Black Girl, Bleu

A safe space where Black women reveal their struggles with mental health, including how the "Strong Black Woman" stereotype impacts their mental wellness and healing.

This candid short doc features interviews with Black women who have or are currently experiencing a mental health crisis; insight from Black therapists regarding the particular mental health challenges Black women face; resources to cultivate healing and tools to identify self.

  • Sharee Silerio
    Director
    The Mountains That Made Me, From Seed to Sunflower, Mothers Transforming Pain Into Purpose
  • Sharee Silerio
    Writer
    The Mountains That Made Me, From Seed to Sunflower, Mothers Transforming Pain Into Purpose
  • Sharee Silerio
    Producer
    The Mountains That Made Me, From Seed to Sunflower, Mothers Transforming Pain Into Purpose
  • Brittney Butler
    Director of Photography
  • Brittney Butler
    Editor
  • Karissa Anderson
    Key Cast
    "Self"
  • Tammy Anderson
    Key Cast
    "Self"
  • Tracie Berry-McGhee
    Key Cast
    "Self"
  • Mia Bible
    Key Cast
    "Self"
  • Brittany Conners
    Key Cast
    "Self"
  • Terrisila Phoenix
    Key Cast
    "Self"
  • Candace Runions
    Key Cast
    "Self"
  • Project Type:
    Documentary, Short
  • Genres:
    Drama, Reality, Inspirational
  • Runtime:
    30 minutes 11 seconds
  • Completion Date:
    September 2, 2020
  • Country of Origin:
    United States
  • Country of Filming:
    United States
  • Language:
    English
  • Shooting Format:
    Digital
  • Aspect Ratio:
    16:9
  • Film Color:
    Color
  • First-time Filmmaker:
    No
  • Student Project:
    No
Director Biography - Sharee Silerio

Sharee Silerio is a screenwriter and filmmaker who tells stories where Black women and girls exist as full human beings on screen and feel seen, heard, loved and affirmed beyond the screen. Her film and television credits include projects on cable and streaming platforms such as Netflix, Oxygen, Comedy Central, MTV, Prime Video and more.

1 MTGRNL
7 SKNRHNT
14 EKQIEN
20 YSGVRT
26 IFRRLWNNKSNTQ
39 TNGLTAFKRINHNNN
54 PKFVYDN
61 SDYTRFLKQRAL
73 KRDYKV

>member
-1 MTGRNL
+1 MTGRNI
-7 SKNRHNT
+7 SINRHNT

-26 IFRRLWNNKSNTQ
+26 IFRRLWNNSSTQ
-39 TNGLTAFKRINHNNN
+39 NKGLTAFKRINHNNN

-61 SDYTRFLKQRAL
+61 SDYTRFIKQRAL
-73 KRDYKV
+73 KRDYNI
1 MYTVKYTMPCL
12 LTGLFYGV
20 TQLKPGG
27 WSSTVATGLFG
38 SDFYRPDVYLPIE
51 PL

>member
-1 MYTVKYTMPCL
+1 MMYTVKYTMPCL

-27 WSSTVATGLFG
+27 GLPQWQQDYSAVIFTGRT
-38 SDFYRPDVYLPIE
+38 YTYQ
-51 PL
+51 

She recently completed her fourth short documentary Black Girl, Bleu, a conversation with Black women about the Strong Black Woman myth and how it impacts the mental health challenges they’ve been through, face and have overcome.

Her third short documentary, The Mountains That Made Me, was selected for the 18th Annual St. Louis Filmmakers Showcase plus invited to screen at the 27th Annual St. Louis International Film Festival as part of the Doc Shorts: Black Voices program.

Next, she is co-writing a scripted limited series about a Black female hidden figure from the Black beauty industry.

From documentaries to digital series' and narrative films, she uses intimate and authentic storytelling to reclaim the image of Blackness and reveal our intrinsic magic, beauty and worth.

She has an MA in media communications from Webster University as well as a BA in communication with a film studies certificate from St. Louis University. She was born, raised and lives in St. Louis, MO.

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Director Statement

It’s often difficult for people to see that another person is suffering when they are smiling, being promoted at work, making moves in their businesses or “balancing” their careers, families and love lives. It can be difficult to make sense of depression, anxiety or an eating disorder when that person is deemed “successful” in our eyes.

For Black women, this veil is even thicker, as societal and familial pressures, expectations and perceptions require them to be all things to everyone, at all times.

Through this documentary, I hope to deconstruct the stigmas surrounding mental health; encourage society to realize that mental illness does not “look” any particular way; create a safe, loving space for Black women to share their truth; and help Black women experiencing the same challenges see that they are not alone and healing is possible.

By the end of the film, I want all Black women to feel encouraged to seek the help they need. I want them to view themselves as worthy of help and care. I want them to see, know and believe that they matter, their pain matters and health, wellness and freedom are possible.